Corona Garden Diary 4/6: Stuck With Your Own Yard Waste?

Of all the things to worry about during the pandemic, perhaps the fact that some trash companies have begun to suspend yard waste pick up should be way down on the list.

But this is a garden blog and it’s relevant, so here we go.

Yesterday I received a recorded message from my trash company saying that — due to the higher volume of residential trash that’s been produced during the shut down — they were indeed going to suspend yard waste pick up.  It’s understandable; nevertheless, it’s a tad problematic at this time of year to be without that service.

During the spring and fall, I clean up massive amounts of debris from my yard: sticks, branches, weeds, clippings, dried flower stalks, leaves, nuts, etc.  Some of this I add to my half-assed compost pile, but a lot of it I toss into old garbage cans and place out on the street every Tuesday night to be picked up by the trash company.  Presumably, they dump it onto a much larger compost pile, where I imagine an army of county workers lovingly tending the pile with pitchforks.  Much of the stuff I put out as yard waste is stuff that would take years to break down into usable compost (branches, course leaf stems, etc.) or it’s stuff that I fear would simply sprout on my compost pile and swallow it up (e.g., ivy clippings) so out it goes.

But alas, now I and many other gardeners are stuck having to manage our own waste.  The way I see it there are three options:

  1. Stop collecting the waste in the first place.  This means no weeding, no cutting down of old perennials, and generally no tidying of the garden whatsoever.  Just let everything sit in place.  For mowing, just let the clippings sit in the grass.  Or I guess, don’t mow?
  2. Hire some kind of landscaping crew to do the yard work for you.  They will then take the waste away as part of their service, presumably.  (Although usually it seems like the mowing guys leave the bags of grass clippings out at the curb for their clients’ yard waste service to collect.)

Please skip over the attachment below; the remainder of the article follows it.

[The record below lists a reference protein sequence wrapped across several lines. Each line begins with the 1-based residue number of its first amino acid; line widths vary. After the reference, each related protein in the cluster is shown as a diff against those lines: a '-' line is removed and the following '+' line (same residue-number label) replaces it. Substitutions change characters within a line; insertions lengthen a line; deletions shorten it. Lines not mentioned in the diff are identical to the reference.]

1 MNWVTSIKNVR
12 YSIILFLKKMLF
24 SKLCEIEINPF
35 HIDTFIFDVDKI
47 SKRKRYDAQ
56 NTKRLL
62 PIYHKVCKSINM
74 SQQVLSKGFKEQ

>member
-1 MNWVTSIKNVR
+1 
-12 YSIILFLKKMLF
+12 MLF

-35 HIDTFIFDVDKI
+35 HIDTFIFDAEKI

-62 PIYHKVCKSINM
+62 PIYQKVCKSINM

3. Find an out-of-the-way place in your yard and dump as much of waste as you can in that spot.

Option 1 seems implausible to me.  Even if you are a proponent of natural gardening practices and “wild” gardens (which I definitely am!) it seems like some clean up and debris removal is necessary.  Also, gardeners like to garden, and weeding/pruning/clean-up tasks are like 75% of gardening.  Having said that, it is worth asking if there are areas of the garden that could just get a bit more wild this year.  Who knows, maybe some interesting things could happen if you just let a few things go.

Option 2 is fine, I guess, but I can’t afford to pay a landscaping crew or professional gardener to come in once a week and do what I usually do, so that’s out for me.

Option 3 is a great option if you have an out-of-the-way spot, like a distant corner or an empty space behind a shed or something like that.  There are ecological benefits to keeping more “waste” on your property, and if you are organized and systematic about it, maybe it could even be a habit that continues after the shutdown is over.


I have to figure what to do with this stuff.

I am lucky in that my backyard ends in a pointy triangular shape that is the perfect place for compost and yard waste.


This bottlebrush buckeye will leaf out soon and hide my compost eyesore, which is located in that far corner.

Usually my compost area looks like this:


I know, it’s pretty bad.  There is no composting discipline here.  Underneath the vegetable waste are large branches that fell during summer thunderstorms, big sticks, and of course, there is last fall’s decorative squash bravely resisting the forces of decomposition.  I can dig under the pile to get some scoops of nice compost, but mostly it is a place to dump yard waste during the months that there is no yard waste pickup.

Since I will be needing to dump a whole bunch more stuff here over the coming weeks and maybe months, I tidied it up in preparation:


Check it out!  Good enough for the cover of Yard Waste Digest, don’t you think?

So my plan is to dump most of the weeds on the compost pile, and then try to sort the bigger yard waste, like sticks, tough perennial stalks, etc., into some organized piles.  Noxious things like ivy vines I will covertly slip into my regular trash can.

I don’t know if it will work, but gardeners are nothing if not adaptable, right?  Hey, maybe we will develop some valuable new habits as a result of this crazy shutdown.

Let’s give it a shot!

What Can Gardeners Learn from Grizzly Man?

“Human place in nature”  is a topic I’m semi-obsessed with right now, and though it seems sorta esoteric, I think the issue has huge implications for gardeners and designers.

Here’s what got me all stirred up this time.

I just finished showing the 2005 film Grizzly Man to my English classes as part of a unit on documentary film.  For those of you who haven’t seen it, it’s the story of the life and death of Timothy Treadwell, a self-proclaimed “kind warrior” who lived with the Grizzly bears in Katmai, Alaska for 13 summers in order to study and protect them.